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After last week's Oregon community college campus shooting, President Obama gave a speech calling for more gun control. He said that stricter regulations lead to fewer gun deaths, a fact that probably came from a 2015 National Journal investigation.
The investigation concluded that there was a direct relationship between loose gun laws and more gun deaths. But not every state fits neatly into the paradigm. Let's take a look at the research and the data and see how deep the connection between the two goes.
The investigation compared various prohibitions on gun purchases and the number of gun deaths in a given state per 100,000 people, adjusted for age and based on information from 2013. These are the questions it asked, and upon which the conclusion that tough gun laws lead to fewer gun deaths was based:
1. Is a permit required to purchase a handgun?
2. Are there universal background checks on handguns?
3. Must handguns be registered?
4. Does some form of "stand your ground" law [for self-defense]exist?
5. How difficult is it, generally, to obtain a concealed carry permit?
6. How difficult is it, generally, to obtain an open carry permit?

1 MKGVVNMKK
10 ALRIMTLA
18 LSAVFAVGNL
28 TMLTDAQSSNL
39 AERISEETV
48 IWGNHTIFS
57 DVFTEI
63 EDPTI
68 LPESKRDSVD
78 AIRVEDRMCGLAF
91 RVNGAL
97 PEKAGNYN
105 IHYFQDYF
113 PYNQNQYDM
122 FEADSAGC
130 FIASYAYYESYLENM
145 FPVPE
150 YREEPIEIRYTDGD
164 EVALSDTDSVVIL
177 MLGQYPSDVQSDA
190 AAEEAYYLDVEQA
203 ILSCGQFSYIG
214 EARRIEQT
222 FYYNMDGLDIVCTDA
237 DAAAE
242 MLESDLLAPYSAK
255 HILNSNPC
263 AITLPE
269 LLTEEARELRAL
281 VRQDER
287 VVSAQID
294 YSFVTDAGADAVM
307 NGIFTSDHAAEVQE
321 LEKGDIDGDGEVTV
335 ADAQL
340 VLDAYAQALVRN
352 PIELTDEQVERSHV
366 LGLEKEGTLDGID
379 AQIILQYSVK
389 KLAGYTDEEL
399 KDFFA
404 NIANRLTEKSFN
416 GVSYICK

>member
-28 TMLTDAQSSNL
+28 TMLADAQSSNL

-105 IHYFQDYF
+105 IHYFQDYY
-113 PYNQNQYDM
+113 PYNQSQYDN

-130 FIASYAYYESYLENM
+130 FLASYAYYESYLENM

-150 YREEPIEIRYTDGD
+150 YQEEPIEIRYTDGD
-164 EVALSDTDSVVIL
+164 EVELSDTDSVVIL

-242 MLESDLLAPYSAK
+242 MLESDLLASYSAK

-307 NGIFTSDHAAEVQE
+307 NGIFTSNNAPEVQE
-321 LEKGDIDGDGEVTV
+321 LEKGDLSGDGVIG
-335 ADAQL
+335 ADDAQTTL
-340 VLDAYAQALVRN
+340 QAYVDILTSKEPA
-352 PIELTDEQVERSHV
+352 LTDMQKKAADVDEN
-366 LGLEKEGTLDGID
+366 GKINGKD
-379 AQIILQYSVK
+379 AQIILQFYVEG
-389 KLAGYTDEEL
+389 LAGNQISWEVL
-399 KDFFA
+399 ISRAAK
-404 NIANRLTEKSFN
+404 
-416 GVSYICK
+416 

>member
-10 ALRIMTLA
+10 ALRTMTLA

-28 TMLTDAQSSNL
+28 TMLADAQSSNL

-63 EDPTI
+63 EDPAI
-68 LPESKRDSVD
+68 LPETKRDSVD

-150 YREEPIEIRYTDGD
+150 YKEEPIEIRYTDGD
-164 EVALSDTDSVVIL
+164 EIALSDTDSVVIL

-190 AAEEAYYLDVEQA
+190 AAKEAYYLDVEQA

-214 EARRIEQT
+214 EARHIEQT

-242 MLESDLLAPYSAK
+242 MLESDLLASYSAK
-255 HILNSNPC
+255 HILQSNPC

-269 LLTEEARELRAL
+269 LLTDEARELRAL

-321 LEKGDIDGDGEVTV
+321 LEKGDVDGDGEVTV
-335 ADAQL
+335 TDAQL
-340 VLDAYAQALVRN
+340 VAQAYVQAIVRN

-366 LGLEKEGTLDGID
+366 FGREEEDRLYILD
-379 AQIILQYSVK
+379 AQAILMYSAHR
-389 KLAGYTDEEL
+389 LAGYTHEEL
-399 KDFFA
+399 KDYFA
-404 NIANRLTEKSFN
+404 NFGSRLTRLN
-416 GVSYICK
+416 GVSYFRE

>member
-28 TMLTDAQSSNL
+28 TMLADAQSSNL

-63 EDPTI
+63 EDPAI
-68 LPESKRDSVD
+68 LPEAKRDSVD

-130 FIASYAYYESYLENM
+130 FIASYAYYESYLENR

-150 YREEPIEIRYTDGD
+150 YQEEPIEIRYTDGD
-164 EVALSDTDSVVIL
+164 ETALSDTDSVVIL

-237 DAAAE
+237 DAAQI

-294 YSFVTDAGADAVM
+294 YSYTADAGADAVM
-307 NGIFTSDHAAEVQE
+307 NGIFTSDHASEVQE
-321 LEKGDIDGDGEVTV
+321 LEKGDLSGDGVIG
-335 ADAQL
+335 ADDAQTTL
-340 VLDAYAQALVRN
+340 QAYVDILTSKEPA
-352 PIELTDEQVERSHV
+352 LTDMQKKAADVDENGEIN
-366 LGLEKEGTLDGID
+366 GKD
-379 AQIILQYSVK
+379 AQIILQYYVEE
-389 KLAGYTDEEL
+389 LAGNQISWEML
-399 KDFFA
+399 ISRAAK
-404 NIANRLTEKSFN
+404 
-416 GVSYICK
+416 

7. Is there a waiting period for obtaining handguns?
1. Hawaii has the most prohibitions on guns and the fewest gun deaths. It requires the following: a permit for handgun purchases, universal background checks, and handgun registration. It has no "stand your ground' law, makes obtaining a concealed or open carry permit difficult, and has a 14-day waiting period for gun purchases. Hawaii has the fewest gun deaths per 100,000 people at a rate of 2.5.
2. Massachusetts rules differ from those of Hawaii insofar as there is no handgun registration or waiting period for gun purchases. The rate of gun-related deaths per 100,000 is 2.9.
3. New York has all the same prohibitions as Hawaii but bars open carry permits altogether and has no waiting period. The gun rate death per 100,000 people in New York is 4.1.
4. Connecticut has the same requirements as Massachusetts but does make it slightly easier to obtain an open carry permit. The gun death rate per 100,000 is 4.3.
5. Rhode Island requires no handgun permit or registration but otherwise resembles Connecticut. It has a gun death rate of 5.2 per 100,000.
6. New Jersey has no handgun registration requirement and a seven-day waiting period. It's gun death rate is 5.7.
Wyoming, Arkansas, Alabama, Mississippi, Louisiana, and Alaska have the dubious distinction of the most gun-related deaths in the nation per 100,000 people, ranging from 16.7 to 19.8, respectively. All have stand your ground laws, although in Arkansas and Alaska these are newly enacted and do not impact the gun death data.
Interestingly, the two states that are not attached to the nation geographically have the lowest and highest gun-death rates. Hawaii has the least and Alaska has the most.
New Hampshire is a notable exception to the National Journal's general findings. It has the least restrictive gun laws but also the seventh lowest gun death rate, suggesting that citizens there take to heart the state motto, Live Free or Die.
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